Fibonacci Spiral

Did you know?
In the Fibonacci number sequence each number is the sum of the previous two numbers. So, beginning with 0 and 1, the sequence is as follows: 0, 1, 1, 2, 3, 5, 8, 13, 21, 34, 55, 89, 144… and so forth. We call this the Fibonacci sequence, and the numbers are called Fibonacci numbers.

This pattern was first explained to Western mathematicians by Leonardo Fibonacci in his book written in the middle ages. That’s why we call them Fibonacci numbers. If you divide consecutive Fibonacci numbers, you will always get the Golden ratio. Start with the big numbers. If you divide 89 by 55, you get 1.61. If you divide 55 by 34, you get 1.61. If you divide 34 by 21, you get 1.61. And so on. This is a proportion that is found in nature and in architecture. Many people believe that this proportion creates beauty and balance.

A Fibonacci spiral is something that occurs in nature. The amount of petals on a flower is a representation of a Fibonacci spiral. For example, the next time you look at a flower, look at the petals and their direction. Are they in a spiral? If so, they are in a Fibonacci Spiral.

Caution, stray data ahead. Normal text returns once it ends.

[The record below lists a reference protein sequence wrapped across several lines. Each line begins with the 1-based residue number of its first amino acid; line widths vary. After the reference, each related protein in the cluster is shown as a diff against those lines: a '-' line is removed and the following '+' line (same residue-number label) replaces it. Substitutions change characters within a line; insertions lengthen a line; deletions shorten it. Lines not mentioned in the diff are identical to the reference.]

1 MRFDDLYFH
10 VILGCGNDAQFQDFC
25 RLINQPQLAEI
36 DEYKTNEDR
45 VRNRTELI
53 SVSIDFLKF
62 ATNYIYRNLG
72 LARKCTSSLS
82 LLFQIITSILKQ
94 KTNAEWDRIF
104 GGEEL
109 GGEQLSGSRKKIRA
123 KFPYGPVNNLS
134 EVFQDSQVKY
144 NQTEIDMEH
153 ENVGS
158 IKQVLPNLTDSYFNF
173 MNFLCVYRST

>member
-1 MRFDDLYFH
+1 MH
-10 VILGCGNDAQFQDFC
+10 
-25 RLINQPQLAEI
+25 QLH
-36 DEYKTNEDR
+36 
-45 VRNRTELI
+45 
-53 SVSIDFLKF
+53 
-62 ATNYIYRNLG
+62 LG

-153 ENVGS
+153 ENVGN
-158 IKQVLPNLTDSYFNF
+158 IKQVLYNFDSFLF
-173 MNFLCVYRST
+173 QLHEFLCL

TRY THIS

Fibonacci spiral

Materials:

• Graph paper (internet search “free graph paper”)
• Ruler
• Compass
• Colored pencils, optional

First, draw around two squares side by side.

Draw around a 2 × 2 square above the two first squares. Rotate the paper 90 degrees to the right.

Make a 3 × 3 square above the two previous squares. Rotate the paper 90 degrees to the right.

Make a 5 × 5 above the last two squares, rotate the paper 90 degrees to the right and so on.

Keep going until you have made a square that is 21 × 21.

Each square will have an edge that is the sum of the two squares before it, just like in the Fibonacci sequence.

Use a compass to draw quarter circle arcs inside each square, using the length of the side of the square as the radius of the arc. Locate the arcs so that they form a continuous spiral.

Color your spiral if you wish.

STEP IT UP

Look for Fibonacci spirals in nature. Try pinecones, sunflowers and certain seashells. Do you see other spirals?

PARENT & TEACHER TOOLS

This program has been designed for you to share with your child. Read the material together, ask questions and encourage your child to ask questions. Then nurture their curious mind by doing the activities with them. Books included are available via CPL’s digital library (with a library card).